Are Voice As­sis­tants the Next Big Thing?

Four cre­ative pro­fes­sion­als de­bate the is­sue. And does it open up new op­por­tu­ni­ties for brands?

The Brand Reporter - - FRONT PAGE - By Deep­ashree Ban­er­jee

$0,7 6+$1.$5 na­tional cre­ative di­rec­tor, Publi­cis In­dia

ANY NEW MEDIUM OPENS UP NEW OP­POR­TU­NI­TIES TO CON­NECT WITH THE CON­SUMER. IT IS THE same story with Voice As­sis­tants. As an ad­ver­tis­ing pro­fes­sional, it is a chal­lenge and a bless­ing be­cause we have an op­por­tu­nity to set the bench­mark and de­fine a cat­e­gory.

To say voice-based tech­nol­ogy is a pow­er­ful way to ‘talk’ to con­sumers would be an un­der­state­ment. It opens up new ter­ri­to­ries for brands. And brands who grab this op­por­tu­nity with both hands will surely rule the roost. But the seed of any great idea was, is, and al­ways will be - ‘great sto­ries’.

So, it shouldn’t be just about a TVC or a print ad or the lat­est buzz/ac­ti­va­tion idea, but what prob­lem we have iden­ti­fied and what we are solv­ing. Pri­vacy con­cerns might act as a road­block, but it shouldn’t stop brands from tak­ing a big leap.

35$9((1 687$5 ECD, Dentsu We­bchut­ney

VOICE AS­SIS­TANTS ARE SURELY GO­ING TO BE THE NEXT BIG THING! AS AD­VER­TIS­ERS, WE play a ma­jor role in mak­ing this process both easy and re­ward­ing for the con­sumer. The rule of thumb re­mains the same: at the cen­tre of it all is the idea - an idea that al­lows the brand to talk to the con­sumer as flu­idly and nat­u­rally as pos­si­ble. Util­ity and con­ve­nience meet en­gage­ment, as brands can now make it easy for con­sumers to talk to them.

Voice as­sis­tants give brands an­other touch­point; so, in­stead of chang­ing strate­gies com­pletely, it’s ad­vis­able for brands to adapt and mould their cur­rent strate­gies to in­clude this new ad­ver­tis­ing touch­point which works like a so­lu­tion­provider for the con­sumer’s ease.

With the tech­nol­ogy con­stantly im­prov­ing and con­sumers be­ing in­creas­ingly in­ter­ested in its pos­si­bil­i­ties, the fu­ture doesn’t just seem bright but also au­di­ble.

$6+,6+ 3+$7$. ex­ec­u­tive cre­ative di­rec­tor, DDB Mu­dra Group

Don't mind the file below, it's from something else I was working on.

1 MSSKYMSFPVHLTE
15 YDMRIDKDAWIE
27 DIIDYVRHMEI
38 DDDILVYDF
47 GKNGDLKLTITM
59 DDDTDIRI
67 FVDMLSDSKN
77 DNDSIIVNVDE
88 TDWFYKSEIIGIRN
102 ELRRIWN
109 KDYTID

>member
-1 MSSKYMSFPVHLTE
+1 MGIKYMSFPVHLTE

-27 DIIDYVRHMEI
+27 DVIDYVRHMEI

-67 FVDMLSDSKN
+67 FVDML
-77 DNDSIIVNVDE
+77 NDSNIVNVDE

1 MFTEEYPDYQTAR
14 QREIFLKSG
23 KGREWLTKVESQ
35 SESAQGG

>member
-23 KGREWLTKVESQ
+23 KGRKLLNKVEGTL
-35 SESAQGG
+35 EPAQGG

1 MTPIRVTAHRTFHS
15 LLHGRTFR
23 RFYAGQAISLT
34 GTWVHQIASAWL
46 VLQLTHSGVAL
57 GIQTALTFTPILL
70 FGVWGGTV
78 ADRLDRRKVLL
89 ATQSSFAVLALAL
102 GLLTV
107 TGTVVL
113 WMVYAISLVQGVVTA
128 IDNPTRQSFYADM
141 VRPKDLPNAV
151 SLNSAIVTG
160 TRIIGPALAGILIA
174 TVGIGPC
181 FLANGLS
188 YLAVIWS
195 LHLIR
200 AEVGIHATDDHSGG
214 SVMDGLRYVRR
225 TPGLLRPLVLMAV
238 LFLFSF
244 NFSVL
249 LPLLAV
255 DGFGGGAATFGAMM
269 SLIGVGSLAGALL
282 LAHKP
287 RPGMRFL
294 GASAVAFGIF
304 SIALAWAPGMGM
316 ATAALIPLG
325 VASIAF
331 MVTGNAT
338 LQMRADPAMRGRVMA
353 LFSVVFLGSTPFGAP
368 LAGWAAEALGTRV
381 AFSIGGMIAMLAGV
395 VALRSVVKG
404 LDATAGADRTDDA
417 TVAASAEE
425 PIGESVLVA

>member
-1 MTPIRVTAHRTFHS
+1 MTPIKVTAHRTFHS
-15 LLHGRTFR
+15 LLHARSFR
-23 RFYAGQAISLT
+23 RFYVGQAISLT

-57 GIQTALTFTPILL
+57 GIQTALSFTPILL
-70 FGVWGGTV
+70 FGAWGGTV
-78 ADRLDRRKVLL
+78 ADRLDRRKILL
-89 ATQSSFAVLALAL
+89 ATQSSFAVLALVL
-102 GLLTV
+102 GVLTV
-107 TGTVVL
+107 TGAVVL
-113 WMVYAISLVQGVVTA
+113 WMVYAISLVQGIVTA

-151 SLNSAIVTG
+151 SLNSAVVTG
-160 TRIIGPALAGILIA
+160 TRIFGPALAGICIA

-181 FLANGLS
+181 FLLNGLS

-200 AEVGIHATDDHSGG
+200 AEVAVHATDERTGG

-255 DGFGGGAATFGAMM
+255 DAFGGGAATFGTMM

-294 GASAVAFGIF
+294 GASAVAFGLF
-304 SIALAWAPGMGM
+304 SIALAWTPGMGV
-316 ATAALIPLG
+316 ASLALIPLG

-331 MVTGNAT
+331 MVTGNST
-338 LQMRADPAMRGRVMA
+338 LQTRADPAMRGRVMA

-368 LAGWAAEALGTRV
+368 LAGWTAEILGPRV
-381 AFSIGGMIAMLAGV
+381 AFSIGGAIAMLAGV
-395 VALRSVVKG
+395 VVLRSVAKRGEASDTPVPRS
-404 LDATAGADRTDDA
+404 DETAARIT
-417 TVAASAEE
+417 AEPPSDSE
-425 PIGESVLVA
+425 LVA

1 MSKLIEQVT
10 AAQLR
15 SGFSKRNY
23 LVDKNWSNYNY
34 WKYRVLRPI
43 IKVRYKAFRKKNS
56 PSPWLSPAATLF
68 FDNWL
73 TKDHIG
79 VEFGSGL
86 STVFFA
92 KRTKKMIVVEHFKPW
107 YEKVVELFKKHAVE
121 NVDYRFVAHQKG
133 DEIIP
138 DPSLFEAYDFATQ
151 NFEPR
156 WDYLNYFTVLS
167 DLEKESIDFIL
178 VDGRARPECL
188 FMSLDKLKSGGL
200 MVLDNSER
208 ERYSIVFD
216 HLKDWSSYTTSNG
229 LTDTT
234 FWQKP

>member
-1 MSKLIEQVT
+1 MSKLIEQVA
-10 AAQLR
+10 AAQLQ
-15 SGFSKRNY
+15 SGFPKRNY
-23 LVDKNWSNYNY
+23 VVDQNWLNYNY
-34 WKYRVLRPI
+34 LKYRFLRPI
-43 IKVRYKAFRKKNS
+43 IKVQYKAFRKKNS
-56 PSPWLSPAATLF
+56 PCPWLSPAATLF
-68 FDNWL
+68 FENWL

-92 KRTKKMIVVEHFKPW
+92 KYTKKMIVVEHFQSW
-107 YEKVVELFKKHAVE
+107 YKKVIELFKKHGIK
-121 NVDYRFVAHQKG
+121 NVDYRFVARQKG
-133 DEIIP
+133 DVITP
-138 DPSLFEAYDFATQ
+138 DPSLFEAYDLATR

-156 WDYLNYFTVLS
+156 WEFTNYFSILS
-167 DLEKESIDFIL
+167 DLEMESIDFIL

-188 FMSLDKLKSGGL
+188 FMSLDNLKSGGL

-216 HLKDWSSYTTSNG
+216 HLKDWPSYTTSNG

I BE­LIEVE COM­PA­NIES ARE MIND­FUL THAT MOST PO­TEN­TIAL CON­SUMERS AREN’T EX­TREMELY TECH savvy. Most of the cam­paigns are al­most prod­uct de­mos, but the chal­lenge is to make the most en­gag­ing and en­ter­tain­ing prod­uct demo.

An­other im­por­tant thing with this cat­e­gory is break­ing down the com­mu­ni­ca­tion into pieces that high­light in­di­vid­ual fea­tures. This also helps in hav­ing more in­ter­est­ing sto­ries around that one sin­gle fea­ture. A se­ries of such ex­e­cu­tions, each high­light­ing a dif­fer­ent fea­ture, would help con­sumers to un­der­stand the prod­uct bet­ter.

9,.$6 0(+7$ CEO, Poin­tNine Lin­tas

AS A CRE­ATIVE PRO­FES­SIONAL, YOU START WITH A PREMISE THAT NEW THINGS HAVE NO rules, no bag­gage and very few proven ex­perts. It al­lows you to look for white spa­ces and think of new ways to go about it.

Voice as­sis­tants are sig­nif­i­cant be­cause they will for­ever change the way peo­ple search. For ex­am­ple, re­tail brands to­day talk about their store lo­ca­tions. When searches move from ‘lo­cate a store’ to ‘find a store near me’, the en­tire con­tent ar­chi­tec­ture will change.

Voice as­sis­tants are mak­ing hu­man-ma­chine in­ter­ac­tions a lot more in­ter­ac­tive. I feel this en­hanced level of in­ter­ac­tion will be a fer­tile ground for cre­ativ­ity open­ing up new op­por­tu­ni­ties for brands to en­gage with their au­di­ences.

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